Then we visited the Villaggio Mall with its VIP public bathrooms. As we parked, some Indian (or maybe they were Palistani, a prime example of a country’s inequality/class) car wash workers came and offered to wash our car. It was an interesting concept – an extra add-on to the shopping experience. Wealthy Qataris probably never wash their cars themselves. As for the mall, with its canals and gondolas, it emulated the city of Venice.

It was evening by the time we left the mall. It was time to go check the Qatar Corniche with its nice panoramic view of the skyline. It was Thursday night, the start of Qatar’s weekend. Many people enjoy promenading on the corniche. I said people, but in reality, it was 95% males walking around. Just walking and probably drinking Coca Cola. I guess, in this part of the world, that’s part of an ultimate weekend.

Abdul Latif pointed to the buildings of Qatar’s skyline and said, “the majority of these high-rises are empty.” I guess he was inferring that there is a real estate “bubble”.

I asked him if there is any other place to see before I leave. “Not really”, he replied. Apparently, one can tour Qatar in less than 24 hours.

We then drove to the DoubleTree hotel by Doha’s Old Town. I noticed posters of Sheikh Tamim bin Hamad Al Thani and his father in many of the buildings and hotels in the capital. The son took over the kingdom from his father after a bloodless coup d’etat. I actually thought it was both ironic and funny.

It has become customary in many Arab nations for the ruler to prepare his son to take over after his death. Pictures of the son would be next to the father in most public buildings. It’s a not so subtle form of propagandic intimidation – “my son will take over after my death. Don’t even think about it!”

But wait, I started to see a parallel with American politics. It was first George “H” Bush and then we had to deal with “W” (on the Republican side). For the Democrats, it almost became the husband and wife show of the Clintons. As for the Trumps, I don’t know what to make of this just yet, but it seems that he is preparing his daughter for the Presidency. It looks like an Arab style nepotistic power grab.

When I arrived at the hotel, I found out that there was a nightclub and to my surprise, they served alcohol and because I heard music, probably allowed dancing. I wondered if, like in some other Arab countries, there would be signs that said “No Man to Man Dancing”. I wasn’t able to satisfy my curiosity because I couldn’t get in the club. They had a strict dress code and I didn’t have my dress shoes with me. I found the entire thing to be shocking – tantamount to finding a nightclub inside a prison in Venezuela.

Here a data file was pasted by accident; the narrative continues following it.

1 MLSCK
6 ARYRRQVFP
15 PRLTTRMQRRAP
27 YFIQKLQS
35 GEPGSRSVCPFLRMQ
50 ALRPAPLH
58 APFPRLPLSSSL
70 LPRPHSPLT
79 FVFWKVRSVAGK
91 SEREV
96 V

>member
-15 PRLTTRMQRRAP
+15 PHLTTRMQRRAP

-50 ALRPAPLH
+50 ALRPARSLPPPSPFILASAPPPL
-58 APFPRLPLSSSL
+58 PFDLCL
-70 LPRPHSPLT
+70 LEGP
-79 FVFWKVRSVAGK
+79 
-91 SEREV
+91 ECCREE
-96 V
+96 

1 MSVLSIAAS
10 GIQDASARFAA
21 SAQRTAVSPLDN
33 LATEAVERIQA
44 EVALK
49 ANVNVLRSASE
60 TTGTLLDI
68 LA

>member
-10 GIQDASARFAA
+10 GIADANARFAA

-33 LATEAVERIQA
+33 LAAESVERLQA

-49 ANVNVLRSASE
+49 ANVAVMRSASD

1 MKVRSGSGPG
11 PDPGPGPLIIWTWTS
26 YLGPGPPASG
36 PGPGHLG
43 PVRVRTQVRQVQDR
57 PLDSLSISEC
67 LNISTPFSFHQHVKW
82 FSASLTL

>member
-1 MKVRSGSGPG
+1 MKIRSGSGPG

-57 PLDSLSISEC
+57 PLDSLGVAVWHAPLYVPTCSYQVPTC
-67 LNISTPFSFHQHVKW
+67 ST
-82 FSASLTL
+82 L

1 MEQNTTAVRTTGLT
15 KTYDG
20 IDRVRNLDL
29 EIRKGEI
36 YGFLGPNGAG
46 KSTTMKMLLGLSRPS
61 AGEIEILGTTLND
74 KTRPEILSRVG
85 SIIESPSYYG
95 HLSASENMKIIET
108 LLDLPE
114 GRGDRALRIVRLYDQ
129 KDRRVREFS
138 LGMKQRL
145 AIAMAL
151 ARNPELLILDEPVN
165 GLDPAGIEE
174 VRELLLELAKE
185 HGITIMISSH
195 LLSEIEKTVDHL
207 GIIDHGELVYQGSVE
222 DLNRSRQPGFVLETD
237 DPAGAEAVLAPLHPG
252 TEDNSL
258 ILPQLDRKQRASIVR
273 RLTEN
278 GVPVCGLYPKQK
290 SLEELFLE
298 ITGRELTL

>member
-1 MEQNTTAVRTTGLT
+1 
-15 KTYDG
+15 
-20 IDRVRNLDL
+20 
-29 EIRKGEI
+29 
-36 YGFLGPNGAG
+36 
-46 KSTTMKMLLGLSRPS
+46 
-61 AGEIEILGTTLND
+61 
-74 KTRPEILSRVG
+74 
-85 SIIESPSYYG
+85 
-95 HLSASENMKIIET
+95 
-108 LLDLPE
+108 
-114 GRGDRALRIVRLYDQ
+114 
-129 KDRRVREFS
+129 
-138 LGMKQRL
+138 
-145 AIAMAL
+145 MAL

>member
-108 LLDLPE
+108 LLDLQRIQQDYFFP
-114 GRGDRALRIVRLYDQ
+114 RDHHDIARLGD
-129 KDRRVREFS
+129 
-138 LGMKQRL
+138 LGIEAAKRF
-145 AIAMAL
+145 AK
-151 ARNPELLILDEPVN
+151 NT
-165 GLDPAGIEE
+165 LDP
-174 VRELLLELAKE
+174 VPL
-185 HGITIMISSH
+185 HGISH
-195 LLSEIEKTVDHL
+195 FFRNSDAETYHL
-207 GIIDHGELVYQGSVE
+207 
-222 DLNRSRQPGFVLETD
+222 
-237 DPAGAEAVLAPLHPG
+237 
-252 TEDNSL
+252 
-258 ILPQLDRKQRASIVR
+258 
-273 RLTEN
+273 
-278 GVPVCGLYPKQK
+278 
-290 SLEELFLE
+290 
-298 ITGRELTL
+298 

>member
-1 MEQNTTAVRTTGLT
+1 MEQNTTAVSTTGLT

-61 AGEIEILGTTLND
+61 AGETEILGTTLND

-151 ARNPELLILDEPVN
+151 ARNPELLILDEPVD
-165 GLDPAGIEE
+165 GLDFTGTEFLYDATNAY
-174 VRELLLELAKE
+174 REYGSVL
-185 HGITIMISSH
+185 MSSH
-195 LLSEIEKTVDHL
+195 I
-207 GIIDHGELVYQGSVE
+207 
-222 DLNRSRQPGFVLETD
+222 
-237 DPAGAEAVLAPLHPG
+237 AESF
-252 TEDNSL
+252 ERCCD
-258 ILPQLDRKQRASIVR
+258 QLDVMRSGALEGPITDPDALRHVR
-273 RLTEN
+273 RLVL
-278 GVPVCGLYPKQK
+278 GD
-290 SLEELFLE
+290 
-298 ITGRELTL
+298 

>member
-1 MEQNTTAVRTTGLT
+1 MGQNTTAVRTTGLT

I had scheduled a shuttle the night before to take me to the airport at 5:30 AM the next day. As I was waiting in the hotel lobby for it to arrive, the concierge asked if I was waiting for a taxi. I said: “No I’m waiting for the hotel shuttle to the airport.”

“Yes sir, the car is waiting for you.” He replied.

The van “shuttle” I was expecting turned out to be a 2016 Audi A8. I guess in rich countries like Qatar, words like “shuttle” are not exactly lost in translation, but take on a different meaning.

Later, when I reached the C10 gate, Qatar Airway’s Boing 777-300ER was waiting to fly me home. As my flight was taking off, I realized that my pre-conceived notions of Qatar still needed more thought, because as we all know processes and politics in the Middle East are complicated, to say the least.



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The Longest Bridge

*Note: This is my incomplete ninth draft version for possible memoir book.


Let me introduce myself. My name is Ninos Youkhana. I didn’t graduate from an Ivy League school. I haven’t held a high position in a glamorous American company or served in public office. I’m not a lawyer or a doctor. I haven’t built a billion dollar business. I will not enter the history books like Saint Steve Jobs or the modern day Alexander the Great, Mark Zuckerberg, who connected humanity. In short, I haven’t accomplished anything great that would justify a stranger reading about my life and my thoughts. In a world where no story seems worthy of public mention unless it comes from the lives of famous people like the Holy Mother of Silicon Valley Sheryl Sandberg, this is my story of how I got here. It’s my memoir.

I’m forty years old, born in the land of Sindbad the Sailor – Basrah, Iraq. The greatest things I’ve done are to migrate to America, learn English (for which I still need my dictionary every day, even for some basic words) finish my Bachelor and Masters degrees in Computer Science, work as a translator for the U.S. Army in Iraq, and as a cultural adviser for the U.S. Embassy in Baghdad. The coolest thing I’ve done is crossing the bridge between the American world and the Arabic world – several times. From a nation of kebabs to a nation of cheesecakes, from a nation where honor is tied to a woman to a nation where honor is tied to an income, from a nation where an average American can die from bingeing on fast food rather than dying from a car bomb like in Baghdad, from a nation where casual sex could get you killed to a nation where finding one-night stands is just a matter of swiping right, I have crossed the longest bridge – between the Muslims and Christians. As many people do each year.

But just like each person has a unique thumb print, I believe each person has a story to tell. It is all about the stories of our lives that secure us a place in history. And to remember our past is not just for memories, but a rebirth of our future. There are many ways to write a story. This is my journey from misery to magic, brick by brick.

I wrote this book for the American people, the Iraqi people, my Assyrian community around the world, and for my family. One of my main reasons is to find closure, similar to the closure an American family might seek when trying to understand how – but especially why – their daughter died in Iraq while serving in the U.S Army.